The best of EcoWatch, right in your inbox. Sign up for our email newsletter!
374 Southeast Species Move Toward Endangered Species Act Protection
In response to a 2010 scientific petition from the Center for Biological Diversity and other groups, the U.S. Fish and Wildlife Service found Sept. 26 that protection of 374 freshwater species in 12 southeastern states may be warranted under the Endangered Species Act (ESA). The decision was made in accordance with a historic settlement agreement reached this summer between the Center and the government to push 757 of the country’s least protected, but most imperiled, species toward ESA protection.
“With today’s finding that 374 southeastern freshwater species will be considered for Endangered Species Act protection, it’s clear the Fish and Wildlife Service is finally taking action to help hundreds of American species that desperately need a lifeline,” said Noah Greenwald, endangered species director with the center. “Like so many species in our ever-more crowded world, these 374 species face a multitude of threats to their survival—habitat destruction, pollution, climate change and pressure from invasive species.”
The 374 species include 89 species of crayfish and other crustaceans, 81 plants, 78 mollusks, 51 butterflies, moths, caddisflies and other insects, 43 fish, 13 amphibians, 12 reptiles, four mammals and three birds. They are found in 12 states—Alabama, Arkansas, Florida, Georgia, Kentucky, Louisiana, Mississippi, North Carolina, South Carolina, Tennessee, Virginia and West Virginia.
Included among the 374 species are the Florida sandhill crane, streamside salamander, Alabama map turtle, beautiful crayfish, clam-shell orchid, cobblestone tiger beetle, frecklebelly madtom and the Canoe Creek pigtoe.
“The Southeast is home to more freshwater species than anywhere else in the world. Tragically, the region has already lost many of them to extinction,” Greenwald said. “Endangered Species Act protection for these remaining species will help stem the tide of extinction and herald the beginning of a new era of species protection in the Southeast.”
As documented in the petition, southeastern freshwater species are threatened by many forces that have altered—and continue to alter—the region’s waterways, such as dams, pollution, sprawl, poor agricultural practices, invasive species and a warming climate.
“Protecting these species will also protect rivers and streams that are a source of drinking water and recreation for Southeast communities,” said Greenwald. “Endangered Species Act protection will not just save these species from extinction, but benefit millions of people.”
Groups that joined the center on the petition included Alabama Rivers Alliance, The Clinch Coalition, Dogwood Alliance, Gulf Restoration Network, Tennessee Forests Council and West Virginia Highlands Conservancy.
For more information, click here.
For a copy of today’s finding, more information on our campaign to address the Southeast freshwater extinction crisis, a copy of the petition, a list of species by state and a slideshow of a sample of the species, please click here.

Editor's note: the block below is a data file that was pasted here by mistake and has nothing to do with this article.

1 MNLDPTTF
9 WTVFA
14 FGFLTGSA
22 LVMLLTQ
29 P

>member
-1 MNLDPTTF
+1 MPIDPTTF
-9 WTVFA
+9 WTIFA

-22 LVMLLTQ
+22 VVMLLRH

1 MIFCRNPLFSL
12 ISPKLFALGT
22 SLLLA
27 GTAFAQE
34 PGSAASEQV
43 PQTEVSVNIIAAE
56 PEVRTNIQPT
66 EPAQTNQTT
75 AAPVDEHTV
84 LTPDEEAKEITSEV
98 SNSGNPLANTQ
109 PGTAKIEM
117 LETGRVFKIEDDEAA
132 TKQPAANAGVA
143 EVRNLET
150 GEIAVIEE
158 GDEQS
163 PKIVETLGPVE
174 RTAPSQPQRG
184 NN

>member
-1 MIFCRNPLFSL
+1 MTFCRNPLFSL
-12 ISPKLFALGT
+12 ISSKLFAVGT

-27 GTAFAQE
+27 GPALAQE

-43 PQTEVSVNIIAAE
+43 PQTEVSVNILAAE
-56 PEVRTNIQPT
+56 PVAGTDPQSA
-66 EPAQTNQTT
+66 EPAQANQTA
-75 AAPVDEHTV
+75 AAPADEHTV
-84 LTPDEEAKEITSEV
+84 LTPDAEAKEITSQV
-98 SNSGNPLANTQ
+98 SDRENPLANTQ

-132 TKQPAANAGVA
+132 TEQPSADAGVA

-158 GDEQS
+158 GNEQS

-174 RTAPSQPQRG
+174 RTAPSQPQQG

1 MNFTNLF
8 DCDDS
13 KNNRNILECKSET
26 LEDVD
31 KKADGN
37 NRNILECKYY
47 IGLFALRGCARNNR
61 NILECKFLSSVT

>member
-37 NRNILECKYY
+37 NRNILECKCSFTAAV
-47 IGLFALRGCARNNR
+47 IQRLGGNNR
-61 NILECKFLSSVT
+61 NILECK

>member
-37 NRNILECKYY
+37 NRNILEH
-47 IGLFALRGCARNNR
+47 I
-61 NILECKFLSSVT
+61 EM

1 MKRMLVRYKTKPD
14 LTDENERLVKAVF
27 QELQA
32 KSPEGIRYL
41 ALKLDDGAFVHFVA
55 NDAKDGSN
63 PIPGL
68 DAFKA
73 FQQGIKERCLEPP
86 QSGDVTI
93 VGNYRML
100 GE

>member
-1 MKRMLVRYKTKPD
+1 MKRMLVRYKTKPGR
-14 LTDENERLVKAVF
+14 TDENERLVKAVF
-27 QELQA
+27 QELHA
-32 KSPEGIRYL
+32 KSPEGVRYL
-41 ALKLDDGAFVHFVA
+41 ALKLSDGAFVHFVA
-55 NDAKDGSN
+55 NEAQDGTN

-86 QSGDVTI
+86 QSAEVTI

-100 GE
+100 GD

For more information on our landmark settlement agreement, please click here.
EcoWatch Daily Newsletter
The annual Arctic thaw has kicked off with record-setting ice melt and sea ice loss that is several weeks ahead of schedule, scientists said, as the New York Times reported.
'This Should Scare the Hell Out of You': Photo of Greenland Sled Dog Teams Walking on Melted Water Goes Viral
By Jon Queally
In yet the latest shocking image depicting just how fast the world's natural systems are changing due to the global climate emergency, a photograph showing a vast expanse of melted Arctic ice in Greenland — one in which a pair of sled dog teams appear to be walking on water — has gone viral.
By Tia Schwab
It has been almost a year since Hurricane Florence slammed the Carolinas, dumping a record 30 inches of rainfall in some parts of the states. At least 52 people died, and property and economic losses reached $24 billion, with nearly $17 billion in North Carolina alone. Flood waters also killed an estimated 3.5 million chickens and 5,500 hogs.
'Huge Victory' for Grassroots Climate Campaigners as NY Lawmakers Reach Deal on Sweeping Climate Legislation
By Julia Conley
Grassroots climate campaigners in New York applauded on Monday after state lawmakers reached a deal on sweeping climate legislation, paving the way for the passage of what could be some of the country's most ambitious environmental reforms.
Tens of Thousands Flee Extreme Heatwave in India as Temperatures Topping 120°F Kill Dozens Across Country
By Julia Conley
Nearly 50 people died on Saturday in one Indian state as record-breaking heatwaves across the country have caused an increasingly desperate situation.
By Will J. Grant
In an ideal world, people would look at issues with a clear focus only on the facts. But in the real world, we know that doesn't happen often.
People often look at issues through the prism of their own particular political identity — and have probably always done so.